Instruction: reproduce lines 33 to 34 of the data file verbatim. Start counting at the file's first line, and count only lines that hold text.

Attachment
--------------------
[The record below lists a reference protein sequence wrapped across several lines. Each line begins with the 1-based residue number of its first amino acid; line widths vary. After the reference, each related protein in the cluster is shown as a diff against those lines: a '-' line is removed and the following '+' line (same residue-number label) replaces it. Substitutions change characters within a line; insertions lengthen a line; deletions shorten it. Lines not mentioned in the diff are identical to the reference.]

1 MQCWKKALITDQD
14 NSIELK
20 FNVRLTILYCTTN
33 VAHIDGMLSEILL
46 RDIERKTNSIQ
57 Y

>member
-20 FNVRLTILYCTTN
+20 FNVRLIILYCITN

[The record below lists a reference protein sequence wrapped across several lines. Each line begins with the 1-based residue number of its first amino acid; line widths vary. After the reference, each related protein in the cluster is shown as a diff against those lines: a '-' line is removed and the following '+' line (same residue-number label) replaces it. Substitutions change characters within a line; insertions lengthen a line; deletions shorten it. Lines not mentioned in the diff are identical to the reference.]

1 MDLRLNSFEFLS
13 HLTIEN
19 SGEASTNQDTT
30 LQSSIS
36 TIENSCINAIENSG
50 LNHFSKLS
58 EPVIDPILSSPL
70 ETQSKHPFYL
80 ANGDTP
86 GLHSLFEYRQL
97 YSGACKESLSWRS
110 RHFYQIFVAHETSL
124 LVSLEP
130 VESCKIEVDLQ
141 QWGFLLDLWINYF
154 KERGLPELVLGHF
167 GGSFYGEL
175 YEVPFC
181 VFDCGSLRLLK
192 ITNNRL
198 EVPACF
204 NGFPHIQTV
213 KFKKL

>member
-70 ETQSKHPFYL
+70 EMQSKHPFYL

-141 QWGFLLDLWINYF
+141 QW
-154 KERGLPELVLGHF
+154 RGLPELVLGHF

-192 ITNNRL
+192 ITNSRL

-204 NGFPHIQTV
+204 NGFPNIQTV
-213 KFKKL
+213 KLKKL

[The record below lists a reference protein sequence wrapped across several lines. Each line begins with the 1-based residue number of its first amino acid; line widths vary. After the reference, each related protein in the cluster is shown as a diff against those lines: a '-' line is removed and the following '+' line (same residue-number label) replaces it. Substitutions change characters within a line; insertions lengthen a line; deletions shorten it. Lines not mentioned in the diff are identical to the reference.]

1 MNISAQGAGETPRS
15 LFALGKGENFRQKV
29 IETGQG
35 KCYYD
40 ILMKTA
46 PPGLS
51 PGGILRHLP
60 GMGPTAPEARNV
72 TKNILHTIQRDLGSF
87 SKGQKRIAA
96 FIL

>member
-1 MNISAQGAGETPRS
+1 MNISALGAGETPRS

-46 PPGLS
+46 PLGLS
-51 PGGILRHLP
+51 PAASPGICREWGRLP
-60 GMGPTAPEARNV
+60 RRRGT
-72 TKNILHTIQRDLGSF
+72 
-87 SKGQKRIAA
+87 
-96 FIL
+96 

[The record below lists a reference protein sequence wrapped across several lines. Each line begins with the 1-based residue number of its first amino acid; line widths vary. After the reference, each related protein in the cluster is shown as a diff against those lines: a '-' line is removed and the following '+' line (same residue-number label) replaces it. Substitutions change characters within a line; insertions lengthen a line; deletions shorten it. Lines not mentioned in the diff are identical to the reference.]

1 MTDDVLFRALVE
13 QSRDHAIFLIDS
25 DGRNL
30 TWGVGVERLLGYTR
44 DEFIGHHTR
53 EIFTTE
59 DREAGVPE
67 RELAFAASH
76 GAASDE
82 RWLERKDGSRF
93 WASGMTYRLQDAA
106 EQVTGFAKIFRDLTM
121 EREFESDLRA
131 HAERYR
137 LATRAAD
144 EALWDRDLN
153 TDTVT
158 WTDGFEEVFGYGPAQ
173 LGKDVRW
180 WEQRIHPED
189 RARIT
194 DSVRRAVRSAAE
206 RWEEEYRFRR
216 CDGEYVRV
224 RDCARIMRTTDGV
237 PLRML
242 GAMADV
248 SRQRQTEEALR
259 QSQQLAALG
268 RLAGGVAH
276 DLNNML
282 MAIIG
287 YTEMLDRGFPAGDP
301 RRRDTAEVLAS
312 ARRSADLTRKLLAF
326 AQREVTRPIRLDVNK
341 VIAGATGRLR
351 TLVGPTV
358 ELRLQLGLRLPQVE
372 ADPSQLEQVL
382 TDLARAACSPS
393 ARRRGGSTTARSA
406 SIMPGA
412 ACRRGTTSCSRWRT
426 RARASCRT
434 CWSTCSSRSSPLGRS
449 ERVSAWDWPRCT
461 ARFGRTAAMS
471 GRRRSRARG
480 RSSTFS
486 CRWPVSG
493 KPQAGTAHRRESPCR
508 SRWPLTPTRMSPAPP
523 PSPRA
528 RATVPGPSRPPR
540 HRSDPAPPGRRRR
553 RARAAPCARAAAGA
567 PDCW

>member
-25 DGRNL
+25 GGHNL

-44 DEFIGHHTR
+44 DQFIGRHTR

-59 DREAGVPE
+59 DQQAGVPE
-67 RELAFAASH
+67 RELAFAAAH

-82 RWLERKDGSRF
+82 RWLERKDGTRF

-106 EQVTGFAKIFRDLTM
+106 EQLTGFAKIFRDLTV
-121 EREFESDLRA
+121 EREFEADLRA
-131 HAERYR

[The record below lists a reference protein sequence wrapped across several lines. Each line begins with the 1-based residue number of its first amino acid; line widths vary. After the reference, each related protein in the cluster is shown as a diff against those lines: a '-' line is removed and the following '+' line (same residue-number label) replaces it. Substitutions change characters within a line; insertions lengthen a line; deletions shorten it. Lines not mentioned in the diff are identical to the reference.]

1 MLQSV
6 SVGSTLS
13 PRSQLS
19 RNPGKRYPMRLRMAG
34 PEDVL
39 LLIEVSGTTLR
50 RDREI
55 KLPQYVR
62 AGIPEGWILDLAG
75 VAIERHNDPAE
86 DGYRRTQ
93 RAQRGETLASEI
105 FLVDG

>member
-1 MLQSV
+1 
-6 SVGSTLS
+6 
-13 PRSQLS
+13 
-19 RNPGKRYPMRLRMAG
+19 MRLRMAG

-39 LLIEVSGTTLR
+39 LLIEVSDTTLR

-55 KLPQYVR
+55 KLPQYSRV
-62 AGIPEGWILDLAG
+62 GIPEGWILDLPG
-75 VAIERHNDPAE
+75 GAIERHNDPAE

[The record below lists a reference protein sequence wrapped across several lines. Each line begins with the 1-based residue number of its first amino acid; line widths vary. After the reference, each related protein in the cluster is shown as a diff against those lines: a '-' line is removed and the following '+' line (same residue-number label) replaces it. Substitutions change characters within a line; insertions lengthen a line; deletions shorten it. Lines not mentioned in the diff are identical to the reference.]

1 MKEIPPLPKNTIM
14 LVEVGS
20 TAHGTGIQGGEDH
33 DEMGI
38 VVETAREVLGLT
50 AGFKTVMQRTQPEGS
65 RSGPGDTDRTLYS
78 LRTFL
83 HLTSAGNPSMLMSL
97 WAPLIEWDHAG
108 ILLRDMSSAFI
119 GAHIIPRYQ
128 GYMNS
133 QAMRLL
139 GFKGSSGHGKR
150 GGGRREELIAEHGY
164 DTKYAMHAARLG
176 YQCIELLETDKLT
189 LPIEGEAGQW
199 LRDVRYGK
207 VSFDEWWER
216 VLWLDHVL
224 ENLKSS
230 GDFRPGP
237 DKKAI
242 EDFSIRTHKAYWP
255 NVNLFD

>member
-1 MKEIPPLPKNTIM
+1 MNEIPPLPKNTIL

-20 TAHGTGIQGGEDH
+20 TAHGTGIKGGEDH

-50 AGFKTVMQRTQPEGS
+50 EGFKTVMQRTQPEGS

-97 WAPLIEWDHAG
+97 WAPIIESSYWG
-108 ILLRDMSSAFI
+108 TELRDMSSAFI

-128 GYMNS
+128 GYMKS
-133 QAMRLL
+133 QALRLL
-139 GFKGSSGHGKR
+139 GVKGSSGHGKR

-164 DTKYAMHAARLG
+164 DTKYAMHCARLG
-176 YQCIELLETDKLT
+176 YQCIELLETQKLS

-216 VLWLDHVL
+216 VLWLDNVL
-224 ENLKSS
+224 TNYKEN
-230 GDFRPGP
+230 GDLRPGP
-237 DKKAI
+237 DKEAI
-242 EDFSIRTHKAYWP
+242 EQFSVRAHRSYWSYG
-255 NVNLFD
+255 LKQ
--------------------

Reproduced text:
204 NGFPHIQTV
213 KFKKL